Tuesday, May 30, 2017

Bleak City

For years, we've been watching the hyper-gentrified parts of town wither under the strain of what's become known as high-rent blight. The city is being hollowed out. Small businesses are vanishing--not because of random "market forces" or changing consumer trends, and not only because of online shopping, but because the rent is too damn high.

The issue is finally getting traction in higher places.

State Senator Brad Hoylman, a long-time advocate for small business, has published an in-depth report: "Bleaker on Bleecker: A Snapshot of High-Rent Blight in Greenwich Village and Chelsea."


Hoylman trying to save Cafe Edison, 2014. Photo: Peter Ajemian, twitter

In the report: "Senator Hoylman’s office found numerous examples of high rent blight, where independent businesses are forced out because of 'exorbitantly high rent…being raised astronomically.' In case after case, landlords push out local businesses in order to hold out for luxury retail or corporate chains capable of paying higher rents. The result is a glut of empty storefronts, chain stores, pharmacies, and high-end national brands that often lack local character and don't provide goods and services the community needs."



Hoylman isn't just reporting on the situation. He also proposes a multi-pronged approach to solving the problem, including the policy recommendations we've been advocating for at #SaveNYC. He plans to introduce legislation in the State Senate to:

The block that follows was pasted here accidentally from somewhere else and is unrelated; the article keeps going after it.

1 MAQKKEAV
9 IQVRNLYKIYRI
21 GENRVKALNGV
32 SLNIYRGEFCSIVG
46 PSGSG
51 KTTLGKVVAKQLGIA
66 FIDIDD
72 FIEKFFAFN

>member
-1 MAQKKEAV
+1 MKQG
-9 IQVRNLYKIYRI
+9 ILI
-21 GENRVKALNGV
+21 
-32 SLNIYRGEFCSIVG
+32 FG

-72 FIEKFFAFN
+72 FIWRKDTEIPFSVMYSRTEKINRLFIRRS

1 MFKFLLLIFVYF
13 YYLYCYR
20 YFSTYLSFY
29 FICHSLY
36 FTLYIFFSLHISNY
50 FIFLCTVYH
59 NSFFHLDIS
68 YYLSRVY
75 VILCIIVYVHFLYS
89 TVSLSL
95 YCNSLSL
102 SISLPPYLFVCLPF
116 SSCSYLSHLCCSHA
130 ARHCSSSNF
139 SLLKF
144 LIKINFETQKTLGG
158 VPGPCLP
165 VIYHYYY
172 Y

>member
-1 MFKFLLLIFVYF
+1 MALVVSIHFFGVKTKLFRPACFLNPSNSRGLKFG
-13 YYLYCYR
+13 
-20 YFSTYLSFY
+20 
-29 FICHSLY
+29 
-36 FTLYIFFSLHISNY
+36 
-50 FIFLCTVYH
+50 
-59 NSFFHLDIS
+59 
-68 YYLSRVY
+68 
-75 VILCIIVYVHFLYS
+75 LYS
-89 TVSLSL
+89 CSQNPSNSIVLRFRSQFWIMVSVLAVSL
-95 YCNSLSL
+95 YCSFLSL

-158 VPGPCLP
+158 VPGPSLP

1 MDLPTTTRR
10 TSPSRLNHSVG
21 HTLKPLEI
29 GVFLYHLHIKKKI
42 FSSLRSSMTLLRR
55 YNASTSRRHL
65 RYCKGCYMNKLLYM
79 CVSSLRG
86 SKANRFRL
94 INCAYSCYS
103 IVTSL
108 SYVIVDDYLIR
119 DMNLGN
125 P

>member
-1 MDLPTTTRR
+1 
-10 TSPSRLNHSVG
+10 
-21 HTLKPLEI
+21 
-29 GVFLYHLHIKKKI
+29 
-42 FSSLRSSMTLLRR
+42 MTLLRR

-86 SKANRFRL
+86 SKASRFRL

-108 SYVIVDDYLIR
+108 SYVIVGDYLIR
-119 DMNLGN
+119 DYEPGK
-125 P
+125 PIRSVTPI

- Create a New York City Legacy Business Registry
- Create Formula Retail Zoning Restrictions

He also recommends:

- Phasing out tax deductions for landlords with persistent vacancies
- Eliminating the commercial rent tax
- Collecting sales tax on online sales

In addition, he puts in a good word for the Small Business Jobs Survival Act, an alternative to commercial rent control that would help small businesspeople negotiate fair lease renewals and stay in place.



You can help, too. #SaveNYC has made it easy for you to write to City Hall with our letter campaign. And here are more ideas for how to get involved.

Further reading:
Save New York
Unchain the City
Vacant New York




Wednesday, May 17, 2017

Newsstands Dying

Years ago, I wrote a lengthy piece on the history of New York's newsstands, how City Hall and other powers had been trying to replace and control them for decades, and how Bloomberg succeeded.



In 2003, Bloomberg signed the street furniture bill, aiming, in his own words, “to rationalize the streets of the city, where right now it’s a hodgepodge of unattractive things.” The city seized hundreds of stands from their long-time owners, replacing them with identical stainless steel and glass boxes by Cemusa, a Spanish advertising company. As the Times explained, “Before 2003, newsstand operators paid the city a licensing fee, but owned and paid for their newsstand.... Now the newsstands are owned by Cemusa.”

At one point, Bloomberg reportedly wanted the mom-and-pop operators to pay for the new stands—at a cost of up to $40,000 each. That’s like the government seizing your house, building a new house you’ll rent from a corporation, and then charging you for its construction. Luckily, that didn’t wash, but the old stands still fell.

A lawyer for the Newsstand Association called the bill “an unconstitutional taking of private property.” The courts sided with Bloomberg.



Now Thrillist reports that our newsstands are suffering. The Cemusa deal, chain stores, and the usual changes in consumption, are all sucking the life out of them.

“Everything is going down, down, down,” said one newsstand operator. “I’ve been here for twelve years, and every day is worse.” He blamed the proliferation of chains like Duane Reade and Walgreens. “This business will not be around for much longer."